I must say, you folks have good taste.
What started with a field of roughly 50 tunes (from a year’s worth of the Tune of the Week series) has been narrowed down to one winner:
I really enjoy doing these contests, so let me first say a big thanks to everyone who listened, participated, and humored me by casting a vote.
It’s a good reminder that, even in the niche world of clawhammer banjo, we all have our own distinctive tastes, as every tune received a respectable share of votes.
And it’s also a good reminder that a great melody, played simply, always trumps a lesser one, played complicated.
It’s so easy to fall into the complexity trap. It seems almost a basic fact of human nature for us to be biased towards believing that the more complicated beats the simple. If something is harder to make, write, play, etc., then it must be better, right?!?!
Even if we can recite countless examples from our own lives where this isn’t true…
A simple burger and fries is often more satisfying than the finest gourmet meal, a 2-minute, 3-chord rock song more soul stirring than a 2 hour symphonic “masterpiece.” And so on.
It’s not the tunes with the most technically intricate arrangements, with the most drop thumbs per square foot, that resonate with the most people. Nope.
The ones that do are just really, really good melodies.
And the best part of this is that, even if you’re still fairly new to the world of banjo, with some basic techniques under your belt, you can make really, really great sounding music. Just choose a great melody and play it simply, cleanly, and with good timing.
One reason I include Brainjo level 2 arrangements of all the tune of the week tunes inside the Breakthrough Banjo course is to ensure that every member is always able to make great sounding music no matter where they’re at on the Timeline of Mastery.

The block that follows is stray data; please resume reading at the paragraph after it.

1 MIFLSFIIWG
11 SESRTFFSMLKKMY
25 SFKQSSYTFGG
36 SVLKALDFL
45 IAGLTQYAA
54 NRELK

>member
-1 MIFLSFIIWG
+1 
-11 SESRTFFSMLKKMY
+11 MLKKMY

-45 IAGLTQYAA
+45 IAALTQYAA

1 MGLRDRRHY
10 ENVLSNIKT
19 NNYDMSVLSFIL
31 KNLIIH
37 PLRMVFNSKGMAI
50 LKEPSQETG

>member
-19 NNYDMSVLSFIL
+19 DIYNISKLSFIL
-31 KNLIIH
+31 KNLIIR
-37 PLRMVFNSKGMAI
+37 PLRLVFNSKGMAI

But another reason I do it is to drive home this notion that things don’t have to be overly complicated to sound great. It’s very easy to make something sound by adding too much, but seldom do you make something worse by pruning things down to the essentials.
Case in point, here’s the Brainjo level 2 arrangement of Wandering Boy.
There are a few less technical flourishes than the original Tune of the Week rendition, but does it sound any less wonderful? I don’t think so. It’s just an outstanding tune.
So the take home message from this year’s Tune of the Week March Madness?
Avoid the complexity trap.
As you grow as a player and your technical capabilities expand, it becomes increasingly tempting to use everything you’ve got. You’ve worked hard for those chops, so you want to put them in action! At this point, knowing what NOT to play becomes as or more important to making good music as knowing what TO play.
gCGCD tuning, Brainjo level 2
Level 2 arrangements and video demos for the Tune (and Song!) of the Week tunes are now available as part of the Breakthrough Banjo course. Learn more about it here.